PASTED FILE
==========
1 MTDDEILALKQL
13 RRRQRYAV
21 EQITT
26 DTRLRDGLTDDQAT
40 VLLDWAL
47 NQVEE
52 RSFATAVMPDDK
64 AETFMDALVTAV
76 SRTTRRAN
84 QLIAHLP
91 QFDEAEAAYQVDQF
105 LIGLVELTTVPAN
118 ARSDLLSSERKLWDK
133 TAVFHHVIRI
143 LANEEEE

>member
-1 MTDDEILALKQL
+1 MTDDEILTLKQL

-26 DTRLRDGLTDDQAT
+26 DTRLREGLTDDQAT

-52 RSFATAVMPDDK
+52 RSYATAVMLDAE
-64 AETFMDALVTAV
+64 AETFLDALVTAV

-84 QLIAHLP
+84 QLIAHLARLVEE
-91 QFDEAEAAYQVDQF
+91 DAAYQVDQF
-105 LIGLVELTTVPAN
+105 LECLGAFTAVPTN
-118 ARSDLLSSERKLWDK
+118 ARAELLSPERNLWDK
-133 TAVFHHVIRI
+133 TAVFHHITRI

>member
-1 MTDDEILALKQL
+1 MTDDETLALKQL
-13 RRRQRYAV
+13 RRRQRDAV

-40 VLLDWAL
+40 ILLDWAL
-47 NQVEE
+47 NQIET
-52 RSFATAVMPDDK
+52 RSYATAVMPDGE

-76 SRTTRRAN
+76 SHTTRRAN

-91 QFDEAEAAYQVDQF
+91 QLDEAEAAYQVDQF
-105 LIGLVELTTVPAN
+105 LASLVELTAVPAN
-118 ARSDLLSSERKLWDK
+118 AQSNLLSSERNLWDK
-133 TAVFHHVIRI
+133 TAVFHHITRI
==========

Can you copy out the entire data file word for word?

1 MTDDEILALKQL
13 RRRQRYAV
21 EQITT
26 DTRLRDGLTDDQAT
40 VLLDWAL
47 NQVEE
52 RSFATAVMPDDK
64 AETFMDALVTAV
76 SRTTRRAN
84 QLIAHLP
91 QFDEAEAAYQVDQF
105 LIGLVELTTVPAN
118 ARSDLLSSERKLWDK
133 TAVFHHVIRI
143 LANEEEE

>member
-1 MTDDEILALKQL
+1 MTDDEILTLKQL

-26 DTRLRDGLTDDQAT
+26 DTRLREGLTDDQAT

-52 RSFATAVMPDDK
+52 RSYATAVMLDAE
-64 AETFMDALVTAV
+64 AETFLDALVTAV

-84 QLIAHLP
+84 QLIAHLARLVEE
-91 QFDEAEAAYQVDQF
+91 DAAYQVDQF
-105 LIGLVELTTVPAN
+105 LECLGAFTAVPTN
-118 ARSDLLSSERKLWDK
+118 ARAELLSPERNLWDK
-133 TAVFHHVIRI
+133 TAVFHHITRI

>member
-1 MTDDEILALKQL
+1 MTDDETLALKQL
-13 RRRQRYAV
+13 RRRQRDAV

-40 VLLDWAL
+40 ILLDWAL
-47 NQVEE
+47 NQIET
-52 RSFATAVMPDDK
+52 RSYATAVMPDGE

-76 SRTTRRAN
+76 SHTTRRAN

-91 QFDEAEAAYQVDQF
+91 QLDEAEAAYQVDQF
-105 LIGLVELTTVPAN
+105 LASLVELTAVPAN
-118 ARSDLLSSERKLWDK
+118 AQSNLLSSERNLWDK
-133 TAVFHHVIRI
+133 TAVFHHITRI